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Planning Retirement Online


You can do IT in later life - 56

August 2005                                                                      

You can do IT is a regular feature of laterlife.com aimed at trying to help laterlife visitors make the most of Information Technology on or off the web. 

Jackie Sherman who runs the You can do IT Question & Answer section is an IT trainer and author. Jackie has spent her career in education and specialises in teaching IT to adults. Her courses for adults include such topics as MS Office, the Internet, e-mail and basic web page authoring.  

Jackie has also written several books - you can find more details about these by clicking here. Jackie has also been running a course specifically for over 50s.

Via laterlife.com Jackie aims to particularly help those new to IT and the web to build up knowledge and confidence, so no question is too basic. At the same time she will cover Q&As for the more experienced user. 

So if you would like to ask a question of Jackie, or if you have discovered something which may be of interest to others in making the most of the web, then she would love to hear about that too. Why not email her jackie@laterlife.com



August 2005


So many people want to take digital pictures nowadays that I thought I would use this month’s column to run through the steps you can take to get your pictures onto your computer and then make a few changes.

 

 

1. Attach the camera to your computer by cable or, if you have a card reader, take out the small memory card inside the camera on which your pictures are stored and place it in the reader.
2. Open the software you are going to use. This may be a simple image editing package such as Fine Pix Viewer that comes with the camera, or an advanced program such as Paint Shop Pro (the example I am using) or PhotoShop. (You can download a trial version for free from the JASC website if you want to see what it can do.)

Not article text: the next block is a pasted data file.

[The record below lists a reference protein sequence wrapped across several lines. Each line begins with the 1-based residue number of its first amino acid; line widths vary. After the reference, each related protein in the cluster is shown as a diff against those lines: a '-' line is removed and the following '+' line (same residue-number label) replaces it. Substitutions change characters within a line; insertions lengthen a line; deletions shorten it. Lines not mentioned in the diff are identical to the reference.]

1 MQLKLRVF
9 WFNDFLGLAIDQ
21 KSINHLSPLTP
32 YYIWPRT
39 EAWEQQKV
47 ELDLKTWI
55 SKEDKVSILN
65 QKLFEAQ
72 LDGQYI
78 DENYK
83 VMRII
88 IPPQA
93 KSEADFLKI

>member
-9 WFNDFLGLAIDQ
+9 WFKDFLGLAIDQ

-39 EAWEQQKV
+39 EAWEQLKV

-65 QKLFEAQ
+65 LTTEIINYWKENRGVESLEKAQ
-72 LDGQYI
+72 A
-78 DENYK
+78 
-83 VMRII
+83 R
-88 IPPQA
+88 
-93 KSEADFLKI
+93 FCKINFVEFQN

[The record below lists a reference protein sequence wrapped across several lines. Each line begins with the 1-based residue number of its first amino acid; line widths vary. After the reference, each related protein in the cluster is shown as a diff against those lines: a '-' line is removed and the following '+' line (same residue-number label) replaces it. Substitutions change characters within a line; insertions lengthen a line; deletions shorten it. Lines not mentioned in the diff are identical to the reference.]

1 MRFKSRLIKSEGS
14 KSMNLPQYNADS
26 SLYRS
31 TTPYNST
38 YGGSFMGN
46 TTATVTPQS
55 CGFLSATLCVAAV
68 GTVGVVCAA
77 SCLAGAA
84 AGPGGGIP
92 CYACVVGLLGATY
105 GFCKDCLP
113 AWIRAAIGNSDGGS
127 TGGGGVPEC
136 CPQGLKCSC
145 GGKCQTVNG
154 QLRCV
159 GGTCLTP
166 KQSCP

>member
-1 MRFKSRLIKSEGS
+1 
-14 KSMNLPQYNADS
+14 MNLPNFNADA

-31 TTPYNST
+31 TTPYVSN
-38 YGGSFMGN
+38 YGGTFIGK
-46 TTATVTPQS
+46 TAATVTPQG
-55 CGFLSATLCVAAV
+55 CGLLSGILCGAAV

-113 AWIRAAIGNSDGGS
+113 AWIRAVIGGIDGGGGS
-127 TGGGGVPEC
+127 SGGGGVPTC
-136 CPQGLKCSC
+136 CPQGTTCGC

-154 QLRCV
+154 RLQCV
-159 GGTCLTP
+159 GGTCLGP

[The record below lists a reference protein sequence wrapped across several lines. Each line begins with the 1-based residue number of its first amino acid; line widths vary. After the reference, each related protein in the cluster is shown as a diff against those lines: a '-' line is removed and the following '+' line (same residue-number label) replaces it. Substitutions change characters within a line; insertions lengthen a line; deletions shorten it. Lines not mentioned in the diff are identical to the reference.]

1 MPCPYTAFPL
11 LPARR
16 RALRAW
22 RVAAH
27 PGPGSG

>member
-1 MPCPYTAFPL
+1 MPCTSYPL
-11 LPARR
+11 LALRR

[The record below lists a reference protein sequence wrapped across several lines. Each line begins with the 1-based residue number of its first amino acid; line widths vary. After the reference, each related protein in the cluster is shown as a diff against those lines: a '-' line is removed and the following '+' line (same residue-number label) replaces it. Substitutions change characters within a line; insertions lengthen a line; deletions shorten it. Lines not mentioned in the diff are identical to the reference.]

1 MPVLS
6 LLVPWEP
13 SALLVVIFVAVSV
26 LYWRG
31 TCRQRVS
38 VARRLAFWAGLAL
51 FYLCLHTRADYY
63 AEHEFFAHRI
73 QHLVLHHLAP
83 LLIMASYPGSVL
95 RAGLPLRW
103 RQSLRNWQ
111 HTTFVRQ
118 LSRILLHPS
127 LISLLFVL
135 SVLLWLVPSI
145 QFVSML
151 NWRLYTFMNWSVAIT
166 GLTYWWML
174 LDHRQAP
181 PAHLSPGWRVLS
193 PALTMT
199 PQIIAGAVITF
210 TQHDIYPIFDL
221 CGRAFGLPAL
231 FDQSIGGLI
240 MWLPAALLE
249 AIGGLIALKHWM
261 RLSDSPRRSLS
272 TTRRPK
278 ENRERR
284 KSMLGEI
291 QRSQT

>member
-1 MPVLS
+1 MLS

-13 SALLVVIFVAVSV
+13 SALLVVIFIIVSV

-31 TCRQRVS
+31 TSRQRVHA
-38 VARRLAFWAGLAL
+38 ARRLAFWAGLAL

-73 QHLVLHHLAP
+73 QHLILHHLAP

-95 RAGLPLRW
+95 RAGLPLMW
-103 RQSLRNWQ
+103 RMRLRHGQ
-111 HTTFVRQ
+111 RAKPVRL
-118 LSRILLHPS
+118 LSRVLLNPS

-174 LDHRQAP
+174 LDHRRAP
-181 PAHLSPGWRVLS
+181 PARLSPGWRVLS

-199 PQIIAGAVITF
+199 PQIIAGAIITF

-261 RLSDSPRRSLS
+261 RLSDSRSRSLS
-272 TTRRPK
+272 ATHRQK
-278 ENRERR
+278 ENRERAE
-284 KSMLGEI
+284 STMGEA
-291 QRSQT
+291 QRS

3. Usually they all work in the same way – on the File menu is a Browse option that will open the folders on your computer in a separate panel.
4. You must now find the drive/folder in which your pictures are stored. As you probably already use the A: drive (for floppy disks), C: drive (your main hard disk), and D: drive (for CDs) you may find your camera is shown as an E: drive or, if you use this for CD-Writing, the F: drive. It will probably be labelled “Removable Disk.

 

Browse

5. The pictures may be inside sub folders that you first need to open. Click the + sign next to the folder to display these.
6. The pictures will appear on the right as thumbnails (small images) labelled temporarily e.g. D0001 or image1 etc.

Thumbnail

7. Double click any one to view it more clearly and, if it is one you want to keep, save it straight away somewhere convenient. You can then find and open it again from that location when you want to work with it.
8. Any pictures that you don’t want to keep should be deleted. This frees up the space on your camera’s memory card for your next photo session. Select the unwanted thumbnail picture and press your Delete key or right-click and select Delete.
9. To edit your pictures: double-click a thumbnail or find a saved image in the normal way from File – Open. It will open on screen in its own window. To give yourself room, close any windows behind it.

Edit

10. Effects: to apply some of the built in effects, open the Effects menu and select an option. For part of your image, select it first by drawing round with one of the selection tools – square or freeform.


Select

 

Effects


11. You can sharpen or blur the image, apply artistic effects and even turn it into something unrecognisable. To improve the general appearance, select Enhance Photo and change the colour or brightness from the Automatic options.
12. For most effects, you are offered a “before” and “after” view and can alter the settings before accepting the changes.

Foil



13. If you click the Proof button  Proof you can see the effect on your actual picture before accepting it and returning to the main image view.
14. Save the changed picture at any time – perhaps with a different name so that you can always start again with the original – and print as normal or add to a document or publication when ready to do so using Copy and Paste..

 
                          

View previous editions of YoucandoIT for more useful Questions and Answers

 


For a wealth of books on the web and IT generally, visit Amazon and under the books section select Computers and Internet.

Don't forget to visit the general laterlife features section called laterlife interest

 


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